Home News Phishing is No Longer an Email-Based Threat: Research

Phishing is No Longer an Email-Based Threat: Research

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Phishing Attack, phishing kit, cyberattack, IIT-Madras cyberattack
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Security experts said cybercriminals are customizing their hacking methods to trick consumers. According to the cloud security firm Akamai Technologies, attackers are using enterprise-based development and deployment strategies like Phishing as a Service (PaaS) to target global tech companies.

In its report, 2019 State of the Internet / Security Phishing: Baiting the Hook, Akamai revealed that around 42.63 percent of attacks were targeted on large brands like Microsoft, PayPal, DHL, and Dropbox. Akamai opined that hackers expanded phishing attacks to social media and mobile devices, making it no longer an email-based threat.

The report stated that cybercriminals are targeting global companies and their users with sophisticated phishing kit operations.

“This evolving method continues to morph into different techniques, one of which being business email compromise (BEC) attacks,” Akamai said.

According to the report findings, the IT industry is the primary target for attackers with 6,035 domains and 120 kit variations. The second most-targeted industry is the financial services with 3,658 domains and 83 kit variants. Following that, E-Commerce (with 1,979 domains, 19 kit variants) and Media industry (with 650 domains, 19 kit variants). It’s said that Phishing defenses of the companies forcing hackers to change their attack operations.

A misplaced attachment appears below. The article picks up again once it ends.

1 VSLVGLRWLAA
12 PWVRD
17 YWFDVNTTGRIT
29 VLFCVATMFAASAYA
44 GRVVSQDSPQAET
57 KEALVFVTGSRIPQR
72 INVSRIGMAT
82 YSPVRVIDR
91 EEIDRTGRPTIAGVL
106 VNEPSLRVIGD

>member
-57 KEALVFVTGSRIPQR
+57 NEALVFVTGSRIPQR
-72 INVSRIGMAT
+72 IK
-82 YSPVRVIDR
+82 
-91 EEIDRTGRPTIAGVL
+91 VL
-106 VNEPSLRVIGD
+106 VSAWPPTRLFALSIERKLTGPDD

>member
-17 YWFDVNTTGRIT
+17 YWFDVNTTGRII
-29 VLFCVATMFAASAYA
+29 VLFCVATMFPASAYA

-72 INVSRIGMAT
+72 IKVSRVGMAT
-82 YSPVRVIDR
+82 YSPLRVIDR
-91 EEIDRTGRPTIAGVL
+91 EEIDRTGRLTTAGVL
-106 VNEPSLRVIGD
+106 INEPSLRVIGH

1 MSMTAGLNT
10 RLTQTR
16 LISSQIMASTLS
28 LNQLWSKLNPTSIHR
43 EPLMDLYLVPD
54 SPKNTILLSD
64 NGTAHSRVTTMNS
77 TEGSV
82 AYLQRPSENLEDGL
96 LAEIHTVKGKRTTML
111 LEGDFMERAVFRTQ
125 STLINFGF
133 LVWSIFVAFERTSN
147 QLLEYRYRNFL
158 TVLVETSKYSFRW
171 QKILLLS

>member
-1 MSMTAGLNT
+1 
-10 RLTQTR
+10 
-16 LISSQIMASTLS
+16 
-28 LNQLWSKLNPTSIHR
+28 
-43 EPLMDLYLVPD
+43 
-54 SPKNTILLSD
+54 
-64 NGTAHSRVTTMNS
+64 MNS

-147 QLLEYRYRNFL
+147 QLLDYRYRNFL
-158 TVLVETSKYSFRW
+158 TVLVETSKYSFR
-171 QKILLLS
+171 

“Phishing is a long-term problem that we expect will have adversaries continuously going after consumers and businesses alike until personalized awareness training programs and layered defense techniques are put in place,” said Martin McKeay, Editorial Director of the report.

“As the phishing landscape continues to evolve, more techniques such as BEC attacks will develop, threatening a variety of industries across the globe. The style of phishing attacks is not one size fits all; therefore, companies will need to do due diligence to stay ahead of business-minded criminals looking to abuse their trust,” McKeay concluded.

A similar research from email and data security company Mimecast revealed that there is a significant increase in Business Email Compromise (BEC) attacks. In its report, Email Security Risk Assessment (ESRA), Mimecast stated that emails containing viruses and malware attachments are being delivered to users’ inboxes from incumbent email security systems.

The ESRA highlighted that BEC attacks have increased to 269 percent when compared to the same findings in the last quarter’s report. Mimecast stated that they’ve found 28,783,892 spam emails, 28,808 malware attachments, and 28,726 dangerous file types that are delivered to users’ inboxes.

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